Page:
BSP expects higher 4.7% inflation rate in February

Published February 28, 2021, 7:00 AM

by Lee C. Chipongian

The Bangko Sentral ng Pilipinas (BSP) is projecting inflation to rise to 4.7 percent in February versus 4.2 percent in January.

BSP Governor Benjamin E. Diokno said the forecast range is a low of 4.3 percent to a high of 5.1 percent for the said month.

Diokno, quoting the BSP’s Department of Economic Research, said the 4.7 percent point inflation projection for February stems from the higher global price of oil.

BSP Governor Benjamin E. Diokno (Bloomberg file)

The BSP said the upward price pressure came from the “continued uptick in global crude oil prices and elevated fish prices” while the temporary price caps on meat products in the National Capital Region that includes Metro Manila, as well as “stable rice prices and lower power rates in Meralco-serviced areas” also eased the price pressures in February.

The BSP has said that elevated inflation is temporary in nature, coming mainly from supply-side shocks.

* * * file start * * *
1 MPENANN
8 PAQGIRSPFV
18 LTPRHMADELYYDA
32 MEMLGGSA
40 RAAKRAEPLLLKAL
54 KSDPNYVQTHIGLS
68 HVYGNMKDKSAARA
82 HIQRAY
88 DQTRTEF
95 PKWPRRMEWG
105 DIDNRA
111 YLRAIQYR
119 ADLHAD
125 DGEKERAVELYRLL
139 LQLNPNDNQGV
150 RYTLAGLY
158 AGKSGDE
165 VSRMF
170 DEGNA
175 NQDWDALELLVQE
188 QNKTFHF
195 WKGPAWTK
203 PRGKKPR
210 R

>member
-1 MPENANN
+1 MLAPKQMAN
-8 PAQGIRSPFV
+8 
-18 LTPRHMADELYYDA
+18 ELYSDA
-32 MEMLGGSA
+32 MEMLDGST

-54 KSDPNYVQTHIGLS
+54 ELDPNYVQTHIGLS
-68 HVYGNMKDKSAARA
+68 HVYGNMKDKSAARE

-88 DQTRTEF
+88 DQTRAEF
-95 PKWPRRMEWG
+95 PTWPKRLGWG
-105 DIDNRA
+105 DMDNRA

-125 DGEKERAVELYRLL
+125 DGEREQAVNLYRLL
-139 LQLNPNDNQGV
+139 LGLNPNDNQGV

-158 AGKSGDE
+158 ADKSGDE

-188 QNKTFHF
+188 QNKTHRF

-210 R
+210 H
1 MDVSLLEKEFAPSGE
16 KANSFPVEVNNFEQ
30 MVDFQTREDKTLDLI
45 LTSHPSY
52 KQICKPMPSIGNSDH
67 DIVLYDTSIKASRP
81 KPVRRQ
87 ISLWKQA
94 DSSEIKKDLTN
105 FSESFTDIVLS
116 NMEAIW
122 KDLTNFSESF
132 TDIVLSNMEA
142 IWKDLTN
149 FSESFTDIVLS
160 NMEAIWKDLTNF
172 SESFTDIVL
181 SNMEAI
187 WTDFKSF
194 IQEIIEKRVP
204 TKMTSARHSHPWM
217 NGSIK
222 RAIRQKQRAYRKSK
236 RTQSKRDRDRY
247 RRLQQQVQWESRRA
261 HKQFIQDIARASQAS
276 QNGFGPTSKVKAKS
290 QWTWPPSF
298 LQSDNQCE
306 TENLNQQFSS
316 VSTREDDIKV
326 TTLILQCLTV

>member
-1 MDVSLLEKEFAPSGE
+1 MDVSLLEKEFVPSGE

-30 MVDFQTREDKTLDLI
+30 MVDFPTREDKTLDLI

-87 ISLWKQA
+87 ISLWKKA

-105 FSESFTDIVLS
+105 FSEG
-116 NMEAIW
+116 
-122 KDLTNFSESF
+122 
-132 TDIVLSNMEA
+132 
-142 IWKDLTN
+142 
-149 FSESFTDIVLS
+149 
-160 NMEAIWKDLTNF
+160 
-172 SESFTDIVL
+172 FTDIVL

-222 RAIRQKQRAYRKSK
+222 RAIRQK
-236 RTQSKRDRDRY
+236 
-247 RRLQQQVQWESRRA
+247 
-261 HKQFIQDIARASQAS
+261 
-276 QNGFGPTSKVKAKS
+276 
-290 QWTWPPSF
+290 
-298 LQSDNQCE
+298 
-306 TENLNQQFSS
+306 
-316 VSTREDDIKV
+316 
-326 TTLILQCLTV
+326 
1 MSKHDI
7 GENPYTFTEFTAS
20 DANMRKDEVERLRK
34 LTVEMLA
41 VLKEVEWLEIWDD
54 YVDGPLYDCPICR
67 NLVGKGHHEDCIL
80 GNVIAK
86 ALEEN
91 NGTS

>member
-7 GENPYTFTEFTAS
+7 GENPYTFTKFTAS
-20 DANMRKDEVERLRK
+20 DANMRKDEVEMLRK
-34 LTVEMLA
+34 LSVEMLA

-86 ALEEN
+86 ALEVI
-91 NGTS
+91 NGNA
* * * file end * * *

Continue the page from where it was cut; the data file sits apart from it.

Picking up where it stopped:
Diokno said last week that the central bank continued to balance an accommodative policy and financial stability on the back of a supply-side driven inflation uptick on oil and meat prices since January. They don’t think it will be demand-driven yet since the economy has yet to recover.

In keeping monetary policy stable, Diokno said in a forum Friday that the BSP “will remain vigilant over the current inflation dynamics and operating environment with a forward-looking perspective to ensure that the monetary policy stance continues to support economic recovery and address any risks to our price stability mandate.”

Inflation rate breached the two-four percent target in January due to a recovery in global oil prices, bad weather and the African Swine Fever outbreak. Still, Diokno said there was limited evidence of second-round effects such as wage and transport fare increases.

In 2020, the first pandemic year, inflation settled at 2.6 percent which was within the target range of two to four percent.